Cover Crops as Cattle Feed

| November 15, 2013 | 10:20 am
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In recent years, many farmers have planted cover crops in corn and soybean fields.  Some have harvested the cover crop the following spring for hay or haylage to use as cattle feed. University of Missouri Extension’s Livestock Specialist, Gene Schmitz took nutrient analysis test results on some of this forage harvested in the spring of 2013.  While the number of samples is not large, the results seem to be consistent from various locations across central Missouri.

For cereal rye hay or haylage, average total digestible nutrients (TDN) is 49.5%, average net energy for maintenance (NEm) is .39, and average crude protein (CP) is 6.3%.  Contrast these results with averages for the 2013 grass hay crop.  Average TDN is 56.1%, average NEm is .49, and average CP is 8.9%.  Obviously the cereal rye hay or haylage is of lower quality than much of the grass hay.

What does this mean in terms of feeding beef cows?  The grass hay is averaging a bit low in energy for a beef cow in late gestation.  This deficit in energy can be met by feeding 1 pound of corn grain per head per day.  Protein content is generally adequate for most grass hay samples I have received to date. Cereal rye hay or haylage, on the other hand, requires significantly more energy and protein supplementation in order to meet the nutrient requirements of a gestating beef cow.  It takes approximately 3.5 pounds per head per day of dried distiller’s grains (DDG) plus the cereal rye forage to meet the cow’s energy needs.  This level of DDG supplementation will meet the CP needs of the cow.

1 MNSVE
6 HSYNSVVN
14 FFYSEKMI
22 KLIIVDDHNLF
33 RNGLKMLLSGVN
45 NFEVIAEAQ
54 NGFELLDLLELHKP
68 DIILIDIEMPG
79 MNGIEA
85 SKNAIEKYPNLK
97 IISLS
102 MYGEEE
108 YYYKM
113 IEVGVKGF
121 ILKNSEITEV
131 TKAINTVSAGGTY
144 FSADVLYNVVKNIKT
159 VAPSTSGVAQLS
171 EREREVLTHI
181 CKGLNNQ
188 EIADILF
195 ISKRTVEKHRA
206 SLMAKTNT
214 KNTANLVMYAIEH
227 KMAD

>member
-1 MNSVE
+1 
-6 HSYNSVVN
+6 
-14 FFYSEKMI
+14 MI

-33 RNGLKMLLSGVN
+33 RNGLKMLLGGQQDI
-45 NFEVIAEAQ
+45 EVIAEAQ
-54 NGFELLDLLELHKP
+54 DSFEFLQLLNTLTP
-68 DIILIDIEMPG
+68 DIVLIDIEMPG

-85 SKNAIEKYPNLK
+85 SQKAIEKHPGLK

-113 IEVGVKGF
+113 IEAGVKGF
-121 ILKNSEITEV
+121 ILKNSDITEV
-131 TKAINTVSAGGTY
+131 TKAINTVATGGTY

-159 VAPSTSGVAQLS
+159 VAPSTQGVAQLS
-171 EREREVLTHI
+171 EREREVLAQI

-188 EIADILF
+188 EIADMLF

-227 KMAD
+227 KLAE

Why the difference in quality between the cereal rye and traditional grass hay?  Due to weather conditions last spring, it was difficult, if not impossible, to harvest the rye cover crop at peak nutritional levels.  The rye matured and lost feed value before it could be harvested as hay or haylage. If producers have cereal rye hay, cereal rye haylage, or annual ryegrass hay or haylage that will be fed this winter, it is critical to test the forage.  It is likely to be very short in energy and protein, and these nutrients will need to be supplemented or animal performance will suffer dramatically.

If assistance is needed with collecting forage samples, interpreting forage test results, or developing a feeding program based on forage tests, contact me at the Extension Center in Warsaw at (660) 438-5012 or by e-mail at schmitze@missouri.edu.

 

Story, courtesy of Gene Schmitz, University of Missouri Livestock Specialist

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